I have a Daughter,Cleis

I have a small
daughter called
Cleis, who is
like a golden
flower
I wouldn’t
take all Croesus’
kingdom with love
thrown in, for her

Don’t ask me what to wear
I have no embroidered
headband from Sardis to
give you, Cleis, such as
I wore
and my mother
always said that in her
day a purple ribbon
looped in the hair was thought
to be high style indeed

but we were dark:
a girl
whose hair is yellower than
torchlight should wear no
headdress but fresh flowers

–by Sappho- (630 and 612 BCE, and it is said that she died around 570 BCE)

–Translated by Mary Barnard

–Source:  gopher://gopher.OCF.Berkeley.EDU:70/
00/Library/Poetry/Sappho/sappho.Cleis

http://webspace.ship.edu/cgboer/sappho.html

I have a daughter

“I have a daughter, golden,

Beautiful, like a flower –

Kleis, my love –

And I would not exchange her for

All the riches of Lydia……”

Sappho
(Original, on papyrus)

Ἕστι μοι κάλα πάισ χρυσίοισιν ἀνθέμοισιν
ἐμφέρην ἔχοισα μόρφαν, Κλῆισ ἀγαπάτα,
ἀντι τᾶσ ἔγω οὐδὲ Λυδίαν παῖσαν οὐδ᾽ ἔρανναν.”

(Original, in ancient Greek, Sappho ~630-570BC)

“E?’sti moi ka’la pa’is xrusi’oisin a?nðe’moisin
e?mfe’rhn e?’xoisa mo’rfan, Klh^is a?gapa’ta,
a?nti ta^s e?’gw ou?de` Ludi’an pai^san ou?d? e?’rannan.”

(Original, transcription)

References:

http://www.sacred-texts.com/cla/usappho/sph83.htm

http://webspace.ship.edu/cgboer/sappho.html

Like The Wind

‘Love shook my heart’

Love shook my heart,

Like the  wind on the mountain

Troubling  the oak-trees.

(by Sappho)

http://www.poetryintranslation.com/PITBR/Greek/Sappho.htm

Picture_lemnos_2010_CK 125

Infatuation

Infatuation

He seems to me equal to the gods that man
whoever he is who opposite you
sits and listens close
to your sweet speaking

and lovely laughing — oh it
puts the heart in my chest on wings
for when I look at you, even a moment, no speaking
is left in me

no: tongue breaks and thin
fire is racing under skin
and in eyes no sight and drumming
fills ears

and cold sweat holds me and shaking
grips me all, greener than grass
I am and dead — or almost
I seem to me.

(translation at : http://inamidst.com/stuff/sappho/ )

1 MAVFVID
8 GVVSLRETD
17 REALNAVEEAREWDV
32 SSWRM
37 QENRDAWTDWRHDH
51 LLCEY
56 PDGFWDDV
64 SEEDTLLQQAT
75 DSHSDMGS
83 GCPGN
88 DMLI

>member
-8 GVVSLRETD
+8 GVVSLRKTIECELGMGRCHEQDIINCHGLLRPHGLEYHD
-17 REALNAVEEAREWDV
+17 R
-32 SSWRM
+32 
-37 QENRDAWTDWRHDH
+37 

------------

Peer of the gods, the happiest man I seem
Sitting before thee, rapt at thy sight, hearing
Thy soft laughter and they voice most gentle,
     Speaking so sweetly.

Then in my bosom my heart wildly flutters,
And, when on thee I gaze never so little,
Bereft am I of all power of utterance,
     My tongue is useless.

There rushes at once through my flesh tingling fire,
My eyes are deprived of all power of vision,
My ears hear nothing by sounds of winds roaring,
     And all is blackness.

Down courses in streams the sweat of emotion,
A dread trembling o'erwhelms me, paler than I
Than dried grass in autumn, and in my madness
     Dead I seem almost.

    (translation by Anne Carson, 2002)

——–

Original poem- by

Sappho (630/612 BC  to around 570 BC):

http://en.wikipedia.org/wiki/Sappho

 
φαίνεταί μοι κῆνος ἴσος θέοισιν
ἔμμεν' ὤνηρ, ὄττις ἐνάντιός τοι
ἰσδάνει καὶ πλάσιον ἆδυ φωνεί-
   σας ὐπακούει

καὶ γελαίσας ἰμέροεν, τό μ' ἦ μὰν
καρδίαν ἐν στήθεσιν ἐπτόαισεν,
ὠς γὰρ ἔς σ' ἴδω βρόχε' ὤς με φώνας
   οὔδεν ἔτ' εἴκει,

ἀλλὰ κὰμ μὲν γλῶσσα +ἔαγε, λέπτον
δ' αὔτικα χρῶι πῦρ ὐπαδεδρόμακεν,
ὀππάτεσσι δ' οὐδ' ἒν ὄρημμ', ἐπιρρόμ-
   βεισι δ' ἄκουαι,

κὰδ' δέ ἴδρως κακχέεται, τρόμος δὲ
παῖσαν ἄγρει, χλωροτέρα δὲ ποίας
ἔμμι, τεθνάκην δ' ὀλίγω 'πιδεύης
  φαίνομ' ἔμ' αὔτᾳ.
 

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